As the default principle in giving da’wah is to remove evil, or to remove more harm than there already exists, NOT exacerbate the harm (firstly upon YOURSELF and then others).

    There are general principles of conduct that everyone of us know. Those are GENERAL for a reason, and the EXCEPTIONS do not make the rule.

    And we should remember, Allah ‘azza wa jal made attaining Jannah easy for the one who seeks it and strives for it, not a hardship upon hardship which is unattainable. Verily there are many routes to Jannah.

    I ask myself to fear Allah when confronted with these situations. And be reminded of these stories and remember the story of the ‘aabid who was being enticed by the woman of the village, every time she would approach him, he would stick his hand in the candle to remind him of the fire and wrath of Allah ‘azza wa jal. Though not this extreme, remember Allah ta’la is watching over us, our every actions, we are responsible to Him and remember that Day of Account, that Day of Recompense where we will all stand before our Lord and be judged for what we do and answer for what we have done. We seek refuge in Allah from Him and in His mercy from His wrath, and in His glad tidings from His punishment.

    I am reminded that Talbis Iblees (the devils deception) exists in something truly we seek the refuge of Allah from: the shaytaan can curb you from the path by making you focus on something that is less rewarding instead of spending your time with that which is MORE rewarding. Just as it was mentioned, shaytaan ar rajeem does not order for you to commit shirk directly, rather it is with steps.. and subhanAllah that story and many others alone show us what that entails.

    “The whisperings of shaytaan” are not little midgets in our ears whispering. It’s that strong powerful ‘push’ COUPLED with our OWN desires that make us commit haram. THAT is what we have to make Jihad against, Jihadun-Nafs (struggling against our soul and desires).

    And in final, I can’t help but be reminded, each and ever one of us is responsible based on our own CAPACITY to get the message of islam out. Allah ta’la does not burden a soul more than it can bear, so why should we seek outside that capacity Allah gave us and seek a burden MORE than we can bear? May Allah help us and keep us steadfast.

    Entire nations and pious people were misguided because of the dangers of this topic. Verily it’s not far from what ‘alim said in admonition to the people.. “have we all become BORED of the worship of Allah?” Da’wah is but a stage, where we have lost the pre requisites of this stage. As shaykh Muhammad ibn ‘Abd Al-Wahhab and ibnul Qayyim RahimahumAllah mentioned in the proof of surat Al ‘Asr. The important matters are 1. Knowledge of Allah, His Messenger, and the deen of Islam, 2. Action upon that, 3. Calling to that with wisdom, fair preaching/admonition, and arguing with a way that is better, and 4. Patiently perserving in that in three:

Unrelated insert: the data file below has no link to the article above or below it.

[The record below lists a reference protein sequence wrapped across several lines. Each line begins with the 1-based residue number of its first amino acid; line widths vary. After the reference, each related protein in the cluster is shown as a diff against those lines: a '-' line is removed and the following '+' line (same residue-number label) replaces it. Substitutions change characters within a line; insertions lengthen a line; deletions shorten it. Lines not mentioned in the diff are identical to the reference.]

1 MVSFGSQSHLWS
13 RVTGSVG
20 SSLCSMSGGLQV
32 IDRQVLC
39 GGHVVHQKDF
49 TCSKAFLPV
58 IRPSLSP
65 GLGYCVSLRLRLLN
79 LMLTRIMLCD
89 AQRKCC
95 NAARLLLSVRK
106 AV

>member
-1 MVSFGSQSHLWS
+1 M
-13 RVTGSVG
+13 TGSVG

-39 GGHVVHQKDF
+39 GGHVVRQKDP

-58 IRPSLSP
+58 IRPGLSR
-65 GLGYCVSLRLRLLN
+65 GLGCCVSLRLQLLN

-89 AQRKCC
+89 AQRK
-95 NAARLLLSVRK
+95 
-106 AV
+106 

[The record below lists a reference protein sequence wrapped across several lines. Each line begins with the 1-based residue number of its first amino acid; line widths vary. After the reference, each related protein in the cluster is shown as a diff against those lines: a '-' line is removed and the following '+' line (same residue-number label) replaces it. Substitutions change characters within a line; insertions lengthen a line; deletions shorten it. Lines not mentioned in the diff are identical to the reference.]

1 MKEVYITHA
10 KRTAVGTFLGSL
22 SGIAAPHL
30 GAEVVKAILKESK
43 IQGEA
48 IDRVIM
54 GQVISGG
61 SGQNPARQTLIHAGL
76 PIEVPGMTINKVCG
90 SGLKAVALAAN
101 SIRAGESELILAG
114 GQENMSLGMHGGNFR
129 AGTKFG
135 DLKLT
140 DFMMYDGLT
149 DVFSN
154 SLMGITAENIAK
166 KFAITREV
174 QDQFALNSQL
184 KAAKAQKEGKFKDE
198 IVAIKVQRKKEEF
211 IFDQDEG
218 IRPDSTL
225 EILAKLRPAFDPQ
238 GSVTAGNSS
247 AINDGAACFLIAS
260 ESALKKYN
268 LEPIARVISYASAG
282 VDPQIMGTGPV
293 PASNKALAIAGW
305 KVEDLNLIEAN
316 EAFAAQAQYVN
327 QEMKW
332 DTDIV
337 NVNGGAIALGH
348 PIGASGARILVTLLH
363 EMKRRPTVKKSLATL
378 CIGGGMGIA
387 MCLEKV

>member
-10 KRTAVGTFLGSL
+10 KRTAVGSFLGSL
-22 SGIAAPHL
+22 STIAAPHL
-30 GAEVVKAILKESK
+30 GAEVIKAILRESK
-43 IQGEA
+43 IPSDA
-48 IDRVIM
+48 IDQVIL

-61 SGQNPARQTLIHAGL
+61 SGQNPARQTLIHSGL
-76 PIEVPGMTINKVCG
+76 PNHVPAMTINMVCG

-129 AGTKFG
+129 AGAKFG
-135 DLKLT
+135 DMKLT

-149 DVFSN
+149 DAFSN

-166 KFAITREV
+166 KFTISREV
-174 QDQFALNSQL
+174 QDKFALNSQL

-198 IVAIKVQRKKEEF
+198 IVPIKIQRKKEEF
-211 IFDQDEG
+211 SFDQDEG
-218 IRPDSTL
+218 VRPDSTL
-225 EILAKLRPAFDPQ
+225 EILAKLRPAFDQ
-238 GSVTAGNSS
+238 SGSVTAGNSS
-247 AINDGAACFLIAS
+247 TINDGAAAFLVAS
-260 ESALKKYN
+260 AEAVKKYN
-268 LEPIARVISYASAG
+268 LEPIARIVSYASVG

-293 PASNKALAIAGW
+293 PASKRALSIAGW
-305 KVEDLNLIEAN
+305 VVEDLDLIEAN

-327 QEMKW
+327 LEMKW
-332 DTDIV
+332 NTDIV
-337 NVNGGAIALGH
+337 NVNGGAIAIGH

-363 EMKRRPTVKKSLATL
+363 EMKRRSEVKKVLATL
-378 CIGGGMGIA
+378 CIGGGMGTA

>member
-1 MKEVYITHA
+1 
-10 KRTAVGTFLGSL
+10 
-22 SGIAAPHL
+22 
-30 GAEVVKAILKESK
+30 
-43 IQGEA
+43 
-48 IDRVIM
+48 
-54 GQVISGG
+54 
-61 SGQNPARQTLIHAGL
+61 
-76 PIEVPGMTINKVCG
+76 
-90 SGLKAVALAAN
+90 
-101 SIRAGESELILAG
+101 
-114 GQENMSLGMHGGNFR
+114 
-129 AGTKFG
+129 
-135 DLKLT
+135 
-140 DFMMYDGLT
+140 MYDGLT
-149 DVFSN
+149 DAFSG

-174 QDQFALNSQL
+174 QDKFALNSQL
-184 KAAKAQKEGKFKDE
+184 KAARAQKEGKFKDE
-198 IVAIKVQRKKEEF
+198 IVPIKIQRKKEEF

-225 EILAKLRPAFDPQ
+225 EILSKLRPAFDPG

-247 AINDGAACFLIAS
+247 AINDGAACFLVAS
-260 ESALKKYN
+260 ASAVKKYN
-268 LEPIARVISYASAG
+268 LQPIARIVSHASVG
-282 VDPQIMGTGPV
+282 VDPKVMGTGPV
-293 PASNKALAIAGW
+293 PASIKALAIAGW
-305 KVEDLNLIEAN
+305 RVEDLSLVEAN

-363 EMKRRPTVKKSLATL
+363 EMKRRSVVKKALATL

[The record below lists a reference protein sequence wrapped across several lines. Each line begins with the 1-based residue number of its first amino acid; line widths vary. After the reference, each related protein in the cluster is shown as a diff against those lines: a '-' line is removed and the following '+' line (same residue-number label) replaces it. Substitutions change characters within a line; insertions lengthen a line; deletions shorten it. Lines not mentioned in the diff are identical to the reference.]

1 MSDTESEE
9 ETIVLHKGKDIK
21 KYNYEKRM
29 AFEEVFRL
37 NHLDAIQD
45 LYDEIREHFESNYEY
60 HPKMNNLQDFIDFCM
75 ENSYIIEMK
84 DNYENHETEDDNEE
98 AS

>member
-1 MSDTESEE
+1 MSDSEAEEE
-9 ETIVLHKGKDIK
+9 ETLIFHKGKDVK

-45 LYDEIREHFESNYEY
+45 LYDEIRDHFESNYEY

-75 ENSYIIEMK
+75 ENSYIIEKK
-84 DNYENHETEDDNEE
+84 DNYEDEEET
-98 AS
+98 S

a) patience on the obedience of the commandments of Allah,
    b) patience in staying awa from disobeying and falling into the prohibitions of Allah ta’la.
    and c) patience in Allah’s decree whether it be good or bad.

    May Allah rectify our intentions for Him Alone.

    And victory is FOR the knowledgeable obedient, submitting, worshipers of Allah alone, who act upon what they learn, and call to it with patience seeking reward in Him Alone.

    And I remember asking a brother I love, “Ya Akhi,how come there are some brothers and sisters who had understanding are leaving the true path and start committing so much open haram, and seem like they were ‘burned out’ and went astray?”

    He said, “it’s simple. they never had it in the first place. When iman truly enters your heart you will never be led astray.”

    May Allah ta’la give us steadfastness and firm Iman.

    wa Allahuma a’inne ‘ala dhikrika wa shukrika wa husni ‘ibaadatik.

    wa nasaAllahu ta’la anyaja’lana wa iyyakum min Ahl al jannah wa nasaluka mayytatil hasanah waghfirlana wa la tuzigh qulubuna ba’da idh hadaytana wa hablanaa min ladunka rahma, fa innAllaha huwa Al Wahhab, wa salAllah wa baarik ‘ala nabiyyina Muhammad wa ‘ala aalihi wa sahbihi tasleeman katheera. Ameen.

    WAllahu ‘Alam

  15. Umm Reem

    April 30, 2007 at 12:23 PM

    It also reminds me of the true story Yayha Ibarheem quoted in one of his lecture ‘Shaytan your enemy’ about the Muslim girl who went to college, a muhajibah someone who used to write article defending Islam etc., falls in love with an atheist who approached her in the name of ‘dawah’ and the girl herself turned into an Atheist, iyyadhobillah.

    This is a very frightening story.

  16. Amad

    April 30, 2007 at 12:50 PM

    ASA, the story you mentioned is linked in the post.

  17. SrAnonymous

    April 30, 2007 at 1:31 PM

    And don’t forget that mixed Islamic Schools are not immune from boy-girl temptation.

    There can about 4 girls for every male in the Islamic high school and the hormones are there, too!

    Then there’s the oversensitization to boy-girl issues at Islamic schools, BUT the feelings are still there.